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Originally published Thursday, April 10, 2014 at 3:07 PM

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‘Le Week-End’: They’ll always have Paris — maybe

A 3.5-star movie review of “Le Week-End,” a bittersweet tale of a longtime marriage, and a couple looking to rekindle their love of years earlier.




Seattle Times movie critic

Movie Review 3.5 stars

‘Le Week-End,’ with Jim Broadbent, Lindsay Duncan, Jeff Goldblum. Directed by Roger Michell, from a screenplay by Hanif Kureishi. 95 minutes. Rated R for language and some sexual content. Guild 45th, Grand Cinema.

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It seems appropriate that Roger Michell’s “Le Week-End” features a charmingly offbeat tribute to Jean-Luc Godard’s “Band of Outsiders” at its end; marriage, as this prickly but engaging film suggests, creates its own small band of outsiders, gazing at the world from a two-person fortress. Nick (Jim Broadbent) and Meg (Lindsay Duncan), a long-married but unhappy British couple, have come to Paris for the weekend, hoping to rekindle some of the happiness of their honeymoon there 30 years ago. They check into a hotel they can’t afford, stroll the streets, sit in restaurants side by side, and bicker, often viciously. Meg, more clear-eyed than romantic Nick, is thinking of ending their marriage. “Love dies,” she says. Nick quickly replies, “Only if you kill it.”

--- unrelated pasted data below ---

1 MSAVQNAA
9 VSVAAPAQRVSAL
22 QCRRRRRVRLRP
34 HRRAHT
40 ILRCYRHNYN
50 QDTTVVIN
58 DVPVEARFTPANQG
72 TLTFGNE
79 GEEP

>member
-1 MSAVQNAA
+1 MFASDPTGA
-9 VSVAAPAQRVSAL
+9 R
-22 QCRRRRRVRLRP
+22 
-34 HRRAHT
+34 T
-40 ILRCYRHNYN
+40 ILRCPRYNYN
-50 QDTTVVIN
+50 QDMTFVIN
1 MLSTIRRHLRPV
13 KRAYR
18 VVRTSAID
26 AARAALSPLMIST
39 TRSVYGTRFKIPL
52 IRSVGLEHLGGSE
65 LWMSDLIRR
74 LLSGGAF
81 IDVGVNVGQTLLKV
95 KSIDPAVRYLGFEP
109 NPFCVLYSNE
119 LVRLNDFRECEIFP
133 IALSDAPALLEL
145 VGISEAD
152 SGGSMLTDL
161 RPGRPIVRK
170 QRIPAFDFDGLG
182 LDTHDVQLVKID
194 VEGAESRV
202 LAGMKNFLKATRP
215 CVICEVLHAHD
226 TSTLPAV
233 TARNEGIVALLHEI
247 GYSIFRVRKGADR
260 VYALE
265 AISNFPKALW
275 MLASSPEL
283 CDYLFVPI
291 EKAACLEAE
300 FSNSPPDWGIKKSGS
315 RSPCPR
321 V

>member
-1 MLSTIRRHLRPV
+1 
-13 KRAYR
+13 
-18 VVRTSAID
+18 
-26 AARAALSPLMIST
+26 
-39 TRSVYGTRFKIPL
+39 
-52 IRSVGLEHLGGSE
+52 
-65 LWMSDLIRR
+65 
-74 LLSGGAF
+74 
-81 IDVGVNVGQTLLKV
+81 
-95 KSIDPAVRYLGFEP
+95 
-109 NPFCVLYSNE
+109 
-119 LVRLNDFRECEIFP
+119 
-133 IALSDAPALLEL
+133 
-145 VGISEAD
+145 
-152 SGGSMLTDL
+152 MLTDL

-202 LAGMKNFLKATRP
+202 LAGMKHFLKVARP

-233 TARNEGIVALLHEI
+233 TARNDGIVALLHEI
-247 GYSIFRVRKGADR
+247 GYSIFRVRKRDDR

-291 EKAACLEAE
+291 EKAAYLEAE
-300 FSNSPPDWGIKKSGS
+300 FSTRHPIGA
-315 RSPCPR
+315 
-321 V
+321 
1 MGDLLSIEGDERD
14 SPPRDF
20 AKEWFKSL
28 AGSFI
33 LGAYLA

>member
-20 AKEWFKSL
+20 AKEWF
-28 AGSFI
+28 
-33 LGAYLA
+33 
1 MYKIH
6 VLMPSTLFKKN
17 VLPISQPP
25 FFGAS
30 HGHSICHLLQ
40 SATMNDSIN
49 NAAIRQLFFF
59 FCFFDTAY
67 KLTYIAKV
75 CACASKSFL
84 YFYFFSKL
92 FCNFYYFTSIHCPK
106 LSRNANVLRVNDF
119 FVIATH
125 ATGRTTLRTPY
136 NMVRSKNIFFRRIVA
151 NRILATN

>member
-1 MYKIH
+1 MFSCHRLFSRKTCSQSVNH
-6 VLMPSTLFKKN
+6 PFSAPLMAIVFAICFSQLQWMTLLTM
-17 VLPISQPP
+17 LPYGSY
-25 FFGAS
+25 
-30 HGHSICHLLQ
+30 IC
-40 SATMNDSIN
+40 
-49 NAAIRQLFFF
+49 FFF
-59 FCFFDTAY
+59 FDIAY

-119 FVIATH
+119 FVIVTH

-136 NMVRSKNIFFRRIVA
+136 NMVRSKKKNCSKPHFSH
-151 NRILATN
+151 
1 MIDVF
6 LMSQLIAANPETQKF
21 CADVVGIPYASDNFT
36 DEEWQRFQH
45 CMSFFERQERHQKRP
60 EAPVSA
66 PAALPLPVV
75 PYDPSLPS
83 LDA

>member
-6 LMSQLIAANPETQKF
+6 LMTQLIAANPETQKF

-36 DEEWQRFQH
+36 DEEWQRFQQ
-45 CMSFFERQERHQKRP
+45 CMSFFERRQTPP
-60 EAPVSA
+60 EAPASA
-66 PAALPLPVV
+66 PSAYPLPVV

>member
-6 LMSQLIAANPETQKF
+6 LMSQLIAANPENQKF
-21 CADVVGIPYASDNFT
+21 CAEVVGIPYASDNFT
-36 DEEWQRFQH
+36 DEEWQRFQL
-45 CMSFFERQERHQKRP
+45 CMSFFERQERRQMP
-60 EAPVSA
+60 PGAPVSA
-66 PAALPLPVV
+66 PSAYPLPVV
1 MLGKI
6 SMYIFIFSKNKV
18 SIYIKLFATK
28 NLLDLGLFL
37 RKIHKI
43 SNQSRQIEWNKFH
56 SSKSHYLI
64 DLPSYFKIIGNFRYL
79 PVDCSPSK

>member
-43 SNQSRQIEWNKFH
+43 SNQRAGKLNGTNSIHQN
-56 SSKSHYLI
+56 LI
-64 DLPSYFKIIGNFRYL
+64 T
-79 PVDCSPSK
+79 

It’s a far cry from Michell’s “Notting Hill”; this is a tale of disappointment, of realizing something’s wrong that may never be fixed. It’s beautifully performed, with Broadbent and Duncan suggesting a long, complex history side by side (these two put their reading glasses on in tandem, unconsciously), and Jeff Goldblum bringing much-needed comic relief as an irritatingly smarmy American-in-Paris friend who invites them to a ghastly party. As Nick and Meg hole up in their elegant suite, which they seem to be turning into a bunker (scarves tossed over lamps, postcards and notes taped to walls like a mosaic of their lives), you can’t help but root for this lost marriage to be somehow found again. By its ambiguous yet hopeful end, we’re at one with Nick and Meg: Sometimes, you just have to dance. Somehow, you go on.

Moira Macdonald: 206-464-2725 or mmacdonald@seattletimes.com



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